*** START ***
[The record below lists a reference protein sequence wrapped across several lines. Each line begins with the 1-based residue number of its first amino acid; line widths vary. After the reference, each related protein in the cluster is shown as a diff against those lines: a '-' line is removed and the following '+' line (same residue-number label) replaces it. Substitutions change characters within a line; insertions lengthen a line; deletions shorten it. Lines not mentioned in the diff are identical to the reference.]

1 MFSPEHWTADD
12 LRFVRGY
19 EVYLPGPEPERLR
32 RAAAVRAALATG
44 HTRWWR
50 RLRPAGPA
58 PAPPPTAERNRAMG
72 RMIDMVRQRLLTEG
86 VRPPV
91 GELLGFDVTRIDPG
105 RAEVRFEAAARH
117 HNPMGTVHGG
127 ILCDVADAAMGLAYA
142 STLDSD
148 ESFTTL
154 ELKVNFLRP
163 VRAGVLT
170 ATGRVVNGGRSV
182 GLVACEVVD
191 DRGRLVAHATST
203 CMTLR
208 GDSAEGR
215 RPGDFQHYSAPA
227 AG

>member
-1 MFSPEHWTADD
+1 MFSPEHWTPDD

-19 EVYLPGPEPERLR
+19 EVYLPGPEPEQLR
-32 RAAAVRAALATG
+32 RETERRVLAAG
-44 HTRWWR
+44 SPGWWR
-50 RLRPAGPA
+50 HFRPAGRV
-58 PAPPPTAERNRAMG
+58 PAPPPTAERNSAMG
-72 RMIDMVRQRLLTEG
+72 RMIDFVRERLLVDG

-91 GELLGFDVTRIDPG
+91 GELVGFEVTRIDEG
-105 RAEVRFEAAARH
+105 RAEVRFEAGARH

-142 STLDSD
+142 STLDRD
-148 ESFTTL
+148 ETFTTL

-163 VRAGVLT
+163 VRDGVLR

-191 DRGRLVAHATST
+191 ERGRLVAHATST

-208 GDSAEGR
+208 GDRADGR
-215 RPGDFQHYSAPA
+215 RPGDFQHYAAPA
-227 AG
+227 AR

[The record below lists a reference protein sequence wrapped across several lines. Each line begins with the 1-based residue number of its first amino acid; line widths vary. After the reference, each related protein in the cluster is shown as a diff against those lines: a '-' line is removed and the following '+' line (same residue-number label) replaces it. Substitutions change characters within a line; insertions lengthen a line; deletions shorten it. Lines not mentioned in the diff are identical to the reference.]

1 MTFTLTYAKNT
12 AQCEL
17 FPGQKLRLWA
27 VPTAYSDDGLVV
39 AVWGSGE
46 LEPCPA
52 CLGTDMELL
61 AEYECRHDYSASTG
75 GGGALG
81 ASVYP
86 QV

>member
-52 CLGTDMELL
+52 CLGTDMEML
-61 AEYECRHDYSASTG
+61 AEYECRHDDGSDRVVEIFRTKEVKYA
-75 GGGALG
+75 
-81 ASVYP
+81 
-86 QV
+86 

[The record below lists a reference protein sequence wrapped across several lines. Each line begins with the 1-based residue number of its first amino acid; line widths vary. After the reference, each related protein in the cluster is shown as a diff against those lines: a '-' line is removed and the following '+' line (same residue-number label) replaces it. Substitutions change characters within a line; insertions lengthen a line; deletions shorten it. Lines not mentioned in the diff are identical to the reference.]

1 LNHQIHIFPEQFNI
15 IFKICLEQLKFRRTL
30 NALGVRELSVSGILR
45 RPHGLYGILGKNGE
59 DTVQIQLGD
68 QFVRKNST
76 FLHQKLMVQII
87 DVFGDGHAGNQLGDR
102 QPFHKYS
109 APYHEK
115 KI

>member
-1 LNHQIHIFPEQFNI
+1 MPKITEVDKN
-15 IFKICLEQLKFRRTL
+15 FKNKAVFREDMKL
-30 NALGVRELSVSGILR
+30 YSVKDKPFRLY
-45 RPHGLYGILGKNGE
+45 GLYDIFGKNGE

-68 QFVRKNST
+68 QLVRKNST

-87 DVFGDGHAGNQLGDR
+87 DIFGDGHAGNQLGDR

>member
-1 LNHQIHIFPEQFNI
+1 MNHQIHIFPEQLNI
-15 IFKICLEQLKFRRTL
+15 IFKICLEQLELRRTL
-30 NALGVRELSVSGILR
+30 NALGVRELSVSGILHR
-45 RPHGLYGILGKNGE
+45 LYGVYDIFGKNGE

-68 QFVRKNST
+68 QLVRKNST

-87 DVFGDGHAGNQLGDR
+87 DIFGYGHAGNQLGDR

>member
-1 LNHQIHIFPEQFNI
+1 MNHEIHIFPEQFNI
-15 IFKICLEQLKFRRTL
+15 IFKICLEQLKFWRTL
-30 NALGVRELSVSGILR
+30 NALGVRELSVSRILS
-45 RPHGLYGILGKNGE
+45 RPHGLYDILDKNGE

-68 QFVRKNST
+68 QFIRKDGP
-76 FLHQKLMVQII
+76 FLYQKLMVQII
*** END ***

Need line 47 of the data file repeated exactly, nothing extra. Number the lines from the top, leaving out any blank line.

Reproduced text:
-148 ESFTTL